Our horses were picked from the camp horse string. Just to give you an example, one of the horses was used to pack picnic lunches when the kids were taken on long trail rides. The name of the pack horse, also a part-time polo pony, was U-Haul.

Somehow, I can’t see some six-goal player from Long Island screaming down the field on U-Haul.

Anyway, we practiced a couple of evenings each week, using a smaller version of a soccer ball. Our field was just by the Ottauquechee River, and we didn’t want the ball to go flying off downstream to wind up in the Atlantic Ocean. The ball had to be “dead” so it didn’t go very far when struck hard, not that many of us had the accuracy to do that.

There was only one other polo team in Vermont to compete against: the Sugarbush team in Warren. They had real uniforms, and their field was of regulation size, set decoratively in front of a large Swiss chalet. There was a small pond at one end of the field, which was a good thing for me one particular evening when the part draft horse, faded palomino I was riding took off with me, and the only way I got him stopped was by riding him into the pond.

A Rolling Ridge counselor from Venezuela was our only experienced player. The mission for the rest of us was to try to whack the ball somewhere in that rider’s general vicinity so that he could score our only goals.

Despite the rough-and-ready aspects of our general ineptitude, we had enough enthusiasm to counteract lack of skill, and if I had the chance, I would do it again.

Driving a Pair

I drove a pair of ponies before I ever drove a single. When we moved to Massachusetts in 1950, from New Hampshire, there was a big red shed on the lane up to Stoneleigh Prospect Hill School, and within the shed was an old four-wheeled horse-drawn vehicle that my father called a “Democrat.” The front two wheels were on a swivel, so that they turned independently from the rear wheels. There was enough room in front for two, and enough room for two or three in the back seat.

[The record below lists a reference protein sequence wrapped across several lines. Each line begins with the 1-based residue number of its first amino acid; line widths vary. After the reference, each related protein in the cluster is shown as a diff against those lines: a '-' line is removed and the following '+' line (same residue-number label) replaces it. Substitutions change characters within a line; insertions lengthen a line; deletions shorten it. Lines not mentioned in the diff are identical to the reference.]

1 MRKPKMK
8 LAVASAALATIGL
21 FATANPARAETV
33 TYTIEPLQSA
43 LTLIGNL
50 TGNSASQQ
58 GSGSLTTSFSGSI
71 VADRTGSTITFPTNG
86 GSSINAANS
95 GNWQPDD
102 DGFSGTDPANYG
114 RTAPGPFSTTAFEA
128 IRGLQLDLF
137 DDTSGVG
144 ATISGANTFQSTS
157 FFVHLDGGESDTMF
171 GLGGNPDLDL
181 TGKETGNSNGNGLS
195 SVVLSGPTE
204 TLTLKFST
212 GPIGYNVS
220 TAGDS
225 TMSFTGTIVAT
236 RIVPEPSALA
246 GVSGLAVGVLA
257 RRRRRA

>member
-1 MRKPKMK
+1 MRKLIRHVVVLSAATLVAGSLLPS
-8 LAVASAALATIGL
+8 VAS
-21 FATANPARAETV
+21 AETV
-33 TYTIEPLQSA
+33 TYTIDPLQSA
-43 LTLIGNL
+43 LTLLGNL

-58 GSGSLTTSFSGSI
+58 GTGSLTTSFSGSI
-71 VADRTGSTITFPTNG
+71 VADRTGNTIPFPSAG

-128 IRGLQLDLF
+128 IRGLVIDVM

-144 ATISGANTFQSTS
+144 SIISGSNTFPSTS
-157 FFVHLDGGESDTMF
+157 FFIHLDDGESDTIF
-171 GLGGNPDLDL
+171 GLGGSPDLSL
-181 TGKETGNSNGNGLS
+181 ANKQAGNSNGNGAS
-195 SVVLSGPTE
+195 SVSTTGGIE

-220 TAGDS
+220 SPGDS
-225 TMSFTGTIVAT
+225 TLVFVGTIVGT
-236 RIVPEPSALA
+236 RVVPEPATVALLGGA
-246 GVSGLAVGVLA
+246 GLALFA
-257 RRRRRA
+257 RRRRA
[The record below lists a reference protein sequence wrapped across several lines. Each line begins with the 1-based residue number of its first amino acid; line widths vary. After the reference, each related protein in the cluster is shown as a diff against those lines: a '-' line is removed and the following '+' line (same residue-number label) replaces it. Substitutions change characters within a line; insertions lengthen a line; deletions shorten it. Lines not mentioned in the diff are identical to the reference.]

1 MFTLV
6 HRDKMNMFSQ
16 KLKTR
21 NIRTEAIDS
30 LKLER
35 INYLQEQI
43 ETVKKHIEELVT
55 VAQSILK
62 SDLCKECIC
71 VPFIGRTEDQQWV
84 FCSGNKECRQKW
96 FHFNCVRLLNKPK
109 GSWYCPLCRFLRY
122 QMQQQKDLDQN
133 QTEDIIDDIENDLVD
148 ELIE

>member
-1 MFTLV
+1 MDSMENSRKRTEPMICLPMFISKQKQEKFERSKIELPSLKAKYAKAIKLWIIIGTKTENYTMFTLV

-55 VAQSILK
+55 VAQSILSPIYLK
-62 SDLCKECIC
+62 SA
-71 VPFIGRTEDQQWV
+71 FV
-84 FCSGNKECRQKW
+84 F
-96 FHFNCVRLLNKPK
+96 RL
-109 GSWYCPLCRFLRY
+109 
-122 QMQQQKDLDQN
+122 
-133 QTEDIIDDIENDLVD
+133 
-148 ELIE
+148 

Three local boys, Paul Barrett, Jack Baker, and I, had all bought ponies from Louis Goodyear down in nearby Sunderland, and for whatever reason, we decided to teach Scout and Chief how to drive as a pair.

Now, remember, we were about 10 or 11. We knew nothing, as in zero, about anything pertaining to driving ponies. I don’t even remember where we got the harness, or how we learned to put it on the pair, or what adult helped us. It might have been my father, or the Stoneleigh farm manager, Francis Kinsman, but I think maybe we just hitched them up, got in, and drove away.

It’s a darn lucky thing, looking back, that Louis Goodyear was a highly responsible horse dealer. He had a saying, “kid-broke horse,” which meant gentle and pretty tolerant, and he wouldn’t sell a youngster a pony that he didn’t think would tolerate mistakes.

In those pre-Interstate 91 days, the Stoneleigh campus had well over 100 acres of land, with a huge hay meadow, trails through the woods, and access to more riding land to the north of the school. Once we got used to driving our little team, we wanted to have outlaws attack the stagecoach. Why wouldn’t we? We were young boys. We had an old Army ammunition box, and we painted some rocks with gold spray paint to make a gold-filled strongbox. One kid would drive the stagecoach, another kid had a real (but unloaded) 12-gauge shotgun, and a few more of us would tie bandanas across our faces and chase the stage.